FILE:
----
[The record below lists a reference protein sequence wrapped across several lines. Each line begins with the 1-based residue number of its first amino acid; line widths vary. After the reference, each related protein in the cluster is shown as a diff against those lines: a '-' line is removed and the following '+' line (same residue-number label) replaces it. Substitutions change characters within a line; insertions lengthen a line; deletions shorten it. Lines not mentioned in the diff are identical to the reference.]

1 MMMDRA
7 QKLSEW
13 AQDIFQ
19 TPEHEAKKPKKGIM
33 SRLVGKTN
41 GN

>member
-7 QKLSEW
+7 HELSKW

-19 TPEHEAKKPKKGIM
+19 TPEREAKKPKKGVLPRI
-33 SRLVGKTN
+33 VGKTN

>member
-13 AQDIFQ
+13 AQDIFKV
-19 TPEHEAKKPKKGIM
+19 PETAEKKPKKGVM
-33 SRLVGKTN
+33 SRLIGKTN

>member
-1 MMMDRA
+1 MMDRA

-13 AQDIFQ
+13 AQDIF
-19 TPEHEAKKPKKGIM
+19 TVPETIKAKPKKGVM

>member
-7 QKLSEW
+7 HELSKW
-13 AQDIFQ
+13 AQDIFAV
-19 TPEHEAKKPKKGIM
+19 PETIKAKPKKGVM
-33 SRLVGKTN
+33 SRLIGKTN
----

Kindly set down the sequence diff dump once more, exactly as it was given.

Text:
[The record below lists a reference protein sequence wrapped across several lines. Each line begins with the 1-based residue number of its first amino acid; line widths vary. After the reference, each related protein in the cluster is shown as a diff against those lines: a '-' line is removed and the following '+' line (same residue-number label) replaces it. Substitutions change characters within a line; insertions lengthen a line; deletions shorten it. Lines not mentioned in the diff are identical to the reference.]

1 MMMDRA
7 QKLSEW
13 AQDIFQ
19 TPEHEAKKPKKGIM
33 SRLVGKTN
41 GN

>member
-7 QKLSEW
+7 HELSKW

-19 TPEHEAKKPKKGIM
+19 TPEREAKKPKKGVLPRI
-33 SRLVGKTN
+33 VGKTN

>member
-13 AQDIFQ
+13 AQDIFKV
-19 TPEHEAKKPKKGIM
+19 PETAEKKPKKGVM
-33 SRLVGKTN
+33 SRLIGKTN

>member
-1 MMMDRA
+1 MMDRA

-13 AQDIFQ
+13 AQDIF
-19 TPEHEAKKPKKGIM
+19 TVPETIKAKPKKGVM

>member
-7 QKLSEW
+7 HELSKW
-13 AQDIFQ
+13 AQDIFAV
-19 TPEHEAKKPKKGIM
+19 PETIKAKPKKGVM
-33 SRLVGKTN
+33 SRLIGKTN